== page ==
MELBOURNE, Australia — Abraham Ancer won last week's Australian Open in Sydney and with his teammate Roberto Diaz is tied for second at the World Cup, five strokes behind Belgium going into the final round.
Ancer, who shot 65 with Diaz on Saturday, was asked whether the food had something to do with his strong play in Australia.
"Definitely not the tacos, but I've had a lot of fun out here," Ancer said, smiling. "Had a great time in Sydney, played some good golf, and I think it's continuing here with my good friend."
Diaz said the foursomes, or alternate shot, sets up well for Mexico on Sunday.
"I hit a bunch of drivers and he's a great iron player," Diaz said. "So the key tomorrow will be having a bunch of birdie looks."
The India team of Gaganjeet Bhullar and Anirban Lahiri could only manage 70 on Saturday in the best-ball format, leaving them in a tie for 11th and nine strokes behind Belgium.
"I think we both didn't play very well like we did yesterday and the day before," Bhullar said. "There were quite a few holes where we struggled at the same time."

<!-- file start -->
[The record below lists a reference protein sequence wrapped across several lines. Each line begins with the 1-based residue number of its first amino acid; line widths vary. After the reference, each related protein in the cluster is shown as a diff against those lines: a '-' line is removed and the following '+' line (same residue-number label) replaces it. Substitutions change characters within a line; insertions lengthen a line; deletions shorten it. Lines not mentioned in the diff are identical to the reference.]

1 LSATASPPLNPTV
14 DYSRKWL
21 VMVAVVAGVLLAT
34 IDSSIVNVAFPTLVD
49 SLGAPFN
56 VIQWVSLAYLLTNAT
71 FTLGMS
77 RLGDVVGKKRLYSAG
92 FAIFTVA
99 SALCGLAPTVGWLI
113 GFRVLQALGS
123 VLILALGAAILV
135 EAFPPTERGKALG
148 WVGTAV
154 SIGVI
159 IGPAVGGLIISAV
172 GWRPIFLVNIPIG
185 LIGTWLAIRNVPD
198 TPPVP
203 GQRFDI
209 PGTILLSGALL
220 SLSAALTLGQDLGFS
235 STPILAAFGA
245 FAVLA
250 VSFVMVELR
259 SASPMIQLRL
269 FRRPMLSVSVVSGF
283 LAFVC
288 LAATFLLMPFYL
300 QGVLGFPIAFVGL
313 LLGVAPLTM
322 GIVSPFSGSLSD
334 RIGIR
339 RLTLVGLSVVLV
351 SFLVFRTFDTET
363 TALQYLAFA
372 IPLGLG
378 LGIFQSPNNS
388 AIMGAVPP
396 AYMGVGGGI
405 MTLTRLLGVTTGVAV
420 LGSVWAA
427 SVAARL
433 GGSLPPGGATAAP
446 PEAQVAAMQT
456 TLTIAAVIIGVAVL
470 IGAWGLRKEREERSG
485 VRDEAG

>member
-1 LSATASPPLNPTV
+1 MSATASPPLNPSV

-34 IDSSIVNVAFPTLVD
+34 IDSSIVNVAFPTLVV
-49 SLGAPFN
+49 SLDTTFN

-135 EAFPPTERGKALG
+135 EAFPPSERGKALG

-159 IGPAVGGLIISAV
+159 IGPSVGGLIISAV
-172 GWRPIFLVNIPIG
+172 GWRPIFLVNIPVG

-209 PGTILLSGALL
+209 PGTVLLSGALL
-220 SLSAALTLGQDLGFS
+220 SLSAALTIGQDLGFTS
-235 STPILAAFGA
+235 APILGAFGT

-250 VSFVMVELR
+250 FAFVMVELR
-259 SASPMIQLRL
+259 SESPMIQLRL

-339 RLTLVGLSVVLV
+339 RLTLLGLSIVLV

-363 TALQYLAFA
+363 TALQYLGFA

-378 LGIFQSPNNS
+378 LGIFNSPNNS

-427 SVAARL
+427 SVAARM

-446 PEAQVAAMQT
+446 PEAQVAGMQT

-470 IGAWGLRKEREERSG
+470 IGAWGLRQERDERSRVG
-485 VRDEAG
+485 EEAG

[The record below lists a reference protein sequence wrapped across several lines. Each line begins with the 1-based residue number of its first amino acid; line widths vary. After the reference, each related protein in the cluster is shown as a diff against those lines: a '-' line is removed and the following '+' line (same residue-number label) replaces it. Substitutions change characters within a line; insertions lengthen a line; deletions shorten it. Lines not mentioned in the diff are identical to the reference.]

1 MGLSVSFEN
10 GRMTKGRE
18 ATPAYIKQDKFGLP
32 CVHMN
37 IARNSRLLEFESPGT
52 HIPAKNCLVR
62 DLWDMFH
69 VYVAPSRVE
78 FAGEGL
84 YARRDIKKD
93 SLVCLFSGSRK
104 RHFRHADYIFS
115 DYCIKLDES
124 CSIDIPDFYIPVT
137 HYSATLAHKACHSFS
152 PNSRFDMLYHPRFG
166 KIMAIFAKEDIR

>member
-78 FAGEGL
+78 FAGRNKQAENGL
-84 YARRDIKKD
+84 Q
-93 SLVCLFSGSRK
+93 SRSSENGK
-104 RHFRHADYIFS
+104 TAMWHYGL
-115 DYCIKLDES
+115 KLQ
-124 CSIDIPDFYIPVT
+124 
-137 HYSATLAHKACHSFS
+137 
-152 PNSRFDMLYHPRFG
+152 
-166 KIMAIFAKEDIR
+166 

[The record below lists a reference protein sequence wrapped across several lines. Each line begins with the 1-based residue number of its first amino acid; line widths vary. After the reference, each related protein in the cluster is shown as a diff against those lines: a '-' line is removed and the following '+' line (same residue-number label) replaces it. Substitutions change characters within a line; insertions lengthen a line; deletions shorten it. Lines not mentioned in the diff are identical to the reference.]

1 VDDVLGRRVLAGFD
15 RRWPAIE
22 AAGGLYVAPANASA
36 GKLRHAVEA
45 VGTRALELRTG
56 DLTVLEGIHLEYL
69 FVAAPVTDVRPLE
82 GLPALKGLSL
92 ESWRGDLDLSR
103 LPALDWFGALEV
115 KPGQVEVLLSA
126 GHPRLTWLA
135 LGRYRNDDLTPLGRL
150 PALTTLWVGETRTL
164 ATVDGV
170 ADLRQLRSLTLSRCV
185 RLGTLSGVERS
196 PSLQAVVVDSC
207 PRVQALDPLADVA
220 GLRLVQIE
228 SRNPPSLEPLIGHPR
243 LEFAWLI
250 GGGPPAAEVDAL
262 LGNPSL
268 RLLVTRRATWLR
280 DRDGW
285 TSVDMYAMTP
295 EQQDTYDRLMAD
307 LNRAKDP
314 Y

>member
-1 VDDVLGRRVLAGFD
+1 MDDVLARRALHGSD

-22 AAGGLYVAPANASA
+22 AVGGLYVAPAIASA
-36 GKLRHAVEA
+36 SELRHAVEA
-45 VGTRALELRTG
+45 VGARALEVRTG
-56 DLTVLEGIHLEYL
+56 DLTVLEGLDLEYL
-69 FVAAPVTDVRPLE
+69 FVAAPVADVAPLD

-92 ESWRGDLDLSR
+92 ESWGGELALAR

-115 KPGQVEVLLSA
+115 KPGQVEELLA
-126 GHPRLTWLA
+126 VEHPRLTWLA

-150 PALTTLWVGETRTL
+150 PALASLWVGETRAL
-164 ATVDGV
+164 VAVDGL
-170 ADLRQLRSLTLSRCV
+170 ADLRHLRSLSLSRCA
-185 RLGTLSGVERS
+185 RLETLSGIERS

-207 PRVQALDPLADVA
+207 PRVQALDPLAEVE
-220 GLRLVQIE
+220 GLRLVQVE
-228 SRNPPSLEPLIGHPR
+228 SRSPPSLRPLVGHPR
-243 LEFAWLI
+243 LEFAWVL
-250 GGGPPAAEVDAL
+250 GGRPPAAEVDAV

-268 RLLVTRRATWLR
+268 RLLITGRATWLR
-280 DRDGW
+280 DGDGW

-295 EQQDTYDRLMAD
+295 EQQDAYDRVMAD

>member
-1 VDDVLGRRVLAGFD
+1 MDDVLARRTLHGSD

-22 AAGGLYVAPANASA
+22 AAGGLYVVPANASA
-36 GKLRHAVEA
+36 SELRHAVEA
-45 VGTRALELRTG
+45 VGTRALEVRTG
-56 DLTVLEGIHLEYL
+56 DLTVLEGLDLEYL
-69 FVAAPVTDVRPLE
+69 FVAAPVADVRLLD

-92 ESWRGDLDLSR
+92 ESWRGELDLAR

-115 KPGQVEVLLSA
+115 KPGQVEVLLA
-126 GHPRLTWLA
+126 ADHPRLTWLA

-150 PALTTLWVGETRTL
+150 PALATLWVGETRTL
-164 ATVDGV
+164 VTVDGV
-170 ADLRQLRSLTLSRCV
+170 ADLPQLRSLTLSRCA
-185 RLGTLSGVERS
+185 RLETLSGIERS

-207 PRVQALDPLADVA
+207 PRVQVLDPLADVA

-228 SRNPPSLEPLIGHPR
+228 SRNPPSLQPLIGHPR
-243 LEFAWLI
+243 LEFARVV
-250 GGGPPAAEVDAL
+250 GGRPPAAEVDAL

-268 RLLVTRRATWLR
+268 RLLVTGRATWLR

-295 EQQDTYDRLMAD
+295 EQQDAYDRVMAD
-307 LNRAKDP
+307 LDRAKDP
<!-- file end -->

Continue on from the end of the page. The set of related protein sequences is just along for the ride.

Bhullar said the team is looking forward to the foursomes on Sunday.
"The goal is just to repeat what we did and work on a few other aspects," Bhullar said of India's 72 in difficult weather conditions on Friday.
Peter Karmis and Alexander Tranacher had the worst of golf days on Friday at the World Cup. But the Greeks made a 19-stroke improvement on Saturday thanks to better weather and a different format at Metropolitan.
Karmis and Tranacher, playing foursomes, or alternate shot, during horrendous weather conditions on Friday shot 15-over 87 in the driving rain and wind. In fourballs, or best-ball, on Saturday, they shot 68 for a three-round total of 5-over 221.
That left the Greeks in second-last place of 28 teams. Zimbabwe, represented by Scot Vincent and Benjamin Follett-Smith, rebounded from an 84 Friday to a 66 Saturday but are in last place, a stroke behind Greece going into Sunday's final round of foursomes.
AUSSIE, AUSSIE, AUSSIE
The home side is hoping a boisterous home crowd will help them overcome a big Belgium lead at the World Cup.
Australia's Marc Leishman and Cameron Smith are tied for fifth, six strokes behind the Belgians.
"It would be good if we could get the crowd into it," Leishman said after the team's 65 on Saturday. "If we get the fanatics roaring, and friends and family, and a lot of people supporting us, it would be great."
Chants of "Aussie, Aussie, Aussie, oi oi oi," rang out several times from the crowd of nearly 1,000 following the Australians around Metropolitan on Saturday.
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